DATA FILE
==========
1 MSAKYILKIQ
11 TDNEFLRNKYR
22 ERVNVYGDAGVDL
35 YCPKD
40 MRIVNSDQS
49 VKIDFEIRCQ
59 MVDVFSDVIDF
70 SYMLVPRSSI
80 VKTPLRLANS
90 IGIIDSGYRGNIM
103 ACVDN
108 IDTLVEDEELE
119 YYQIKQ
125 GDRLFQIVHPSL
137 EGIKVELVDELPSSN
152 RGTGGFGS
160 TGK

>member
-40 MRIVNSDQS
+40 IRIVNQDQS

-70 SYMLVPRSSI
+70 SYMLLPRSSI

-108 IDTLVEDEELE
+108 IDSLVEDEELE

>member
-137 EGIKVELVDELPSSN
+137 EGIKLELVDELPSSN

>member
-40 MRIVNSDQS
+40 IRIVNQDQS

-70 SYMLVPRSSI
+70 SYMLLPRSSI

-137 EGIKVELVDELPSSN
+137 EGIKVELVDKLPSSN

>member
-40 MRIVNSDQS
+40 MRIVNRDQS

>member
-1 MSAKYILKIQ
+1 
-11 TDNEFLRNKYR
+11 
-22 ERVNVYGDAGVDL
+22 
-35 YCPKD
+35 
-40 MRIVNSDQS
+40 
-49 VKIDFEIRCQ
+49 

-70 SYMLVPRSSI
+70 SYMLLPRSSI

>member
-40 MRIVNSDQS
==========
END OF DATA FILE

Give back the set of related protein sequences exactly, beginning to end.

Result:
1 MSAKYILKIQ
11 TDNEFLRNKYR
22 ERVNVYGDAGVDL
35 YCPKD
40 MRIVNSDQS
49 VKIDFEIRCQ
59 MVDVFSDVIDF
70 SYMLVPRSSI
80 VKTPLRLANS
90 IGIIDSGYRGNIM
103 ACVDN
108 IDTLVEDEELE
119 YYQIKQ
125 GDRLFQIVHPSL
137 EGIKVELVDELPSSN
152 RGTGGFGS
160 TGK

>member
-40 MRIVNSDQS
+40 IRIVNQDQS

-70 SYMLVPRSSI
+70 SYMLLPRSSI

-108 IDTLVEDEELE
+108 IDSLVEDEELE

>member
-137 EGIKVELVDELPSSN
+137 EGIKLELVDELPSSN

>member
-40 MRIVNSDQS
+40 IRIVNQDQS

-70 SYMLVPRSSI
+70 SYMLLPRSSI

-137 EGIKVELVDELPSSN
+137 EGIKVELVDKLPSSN

>member
-40 MRIVNSDQS
+40 MRIVNRDQS

>member
-1 MSAKYILKIQ
+1 
-11 TDNEFLRNKYR
+11 
-22 ERVNVYGDAGVDL
+22 
-35 YCPKD
+35 
-40 MRIVNSDQS
+40 
-49 VKIDFEIRCQ
+49 

-70 SYMLVPRSSI
+70 SYMLLPRSSI

>member
-40 MRIVNSDQS